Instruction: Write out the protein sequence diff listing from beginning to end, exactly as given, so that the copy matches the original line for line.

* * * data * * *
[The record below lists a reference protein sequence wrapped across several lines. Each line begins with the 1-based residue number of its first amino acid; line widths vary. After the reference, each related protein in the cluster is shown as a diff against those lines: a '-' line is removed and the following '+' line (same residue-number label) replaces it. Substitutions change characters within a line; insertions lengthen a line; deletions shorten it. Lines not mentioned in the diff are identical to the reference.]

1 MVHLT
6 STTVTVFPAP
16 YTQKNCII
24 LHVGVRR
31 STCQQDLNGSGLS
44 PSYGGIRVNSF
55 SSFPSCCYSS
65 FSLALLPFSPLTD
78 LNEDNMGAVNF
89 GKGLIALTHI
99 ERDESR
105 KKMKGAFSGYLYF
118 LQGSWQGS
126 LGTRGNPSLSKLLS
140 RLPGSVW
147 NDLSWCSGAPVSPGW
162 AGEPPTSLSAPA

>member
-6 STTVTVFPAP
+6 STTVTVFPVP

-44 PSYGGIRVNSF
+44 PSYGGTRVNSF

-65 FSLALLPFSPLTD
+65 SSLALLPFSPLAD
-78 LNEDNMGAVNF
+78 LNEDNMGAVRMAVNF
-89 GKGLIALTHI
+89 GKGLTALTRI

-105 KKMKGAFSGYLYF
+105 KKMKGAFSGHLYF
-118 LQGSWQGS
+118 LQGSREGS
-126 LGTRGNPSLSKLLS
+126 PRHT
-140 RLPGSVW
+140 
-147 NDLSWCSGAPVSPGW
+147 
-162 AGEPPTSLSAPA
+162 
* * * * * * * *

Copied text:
[The record below lists a reference protein sequence wrapped across several lines. Each line begins with the 1-based residue number of its first amino acid; line widths vary. After the reference, each related protein in the cluster is shown as a diff against those lines: a '-' line is removed and the following '+' line (same residue-number label) replaces it. Substitutions change characters within a line; insertions lengthen a line; deletions shorten it. Lines not mentioned in the diff are identical to the reference.]

1 MVHLT
6 STTVTVFPAP
16 YTQKNCII
24 LHVGVRR
31 STCQQDLNGSGLS
44 PSYGGIRVNSF
55 SSFPSCCYSS
65 FSLALLPFSPLTD
78 LNEDNMGAVNF
89 GKGLIALTHI
99 ERDESR
105 KKMKGAFSGYLYF
118 LQGSWQGS
126 LGTRGNPSLSKLLS
140 RLPGSVW
147 NDLSWCSGAPVSPGW
162 AGEPPTSLSAPA

>member
-6 STTVTVFPAP
+6 STTVTVFPVP

-44 PSYGGIRVNSF
+44 PSYGGTRVNSF

-65 FSLALLPFSPLTD
+65 SSLALLPFSPLAD
-78 LNEDNMGAVNF
+78 LNEDNMGAVRMAVNF
-89 GKGLIALTHI
+89 GKGLTALTRI

-105 KKMKGAFSGYLYF
+105 KKMKGAFSGHLYF
-118 LQGSWQGS
+118 LQGSREGS
-126 LGTRGNPSLSKLLS
+126 PRHT
-140 RLPGSVW
+140 
-147 NDLSWCSGAPVSPGW
+147 
-162 AGEPPTSLSAPA
+162 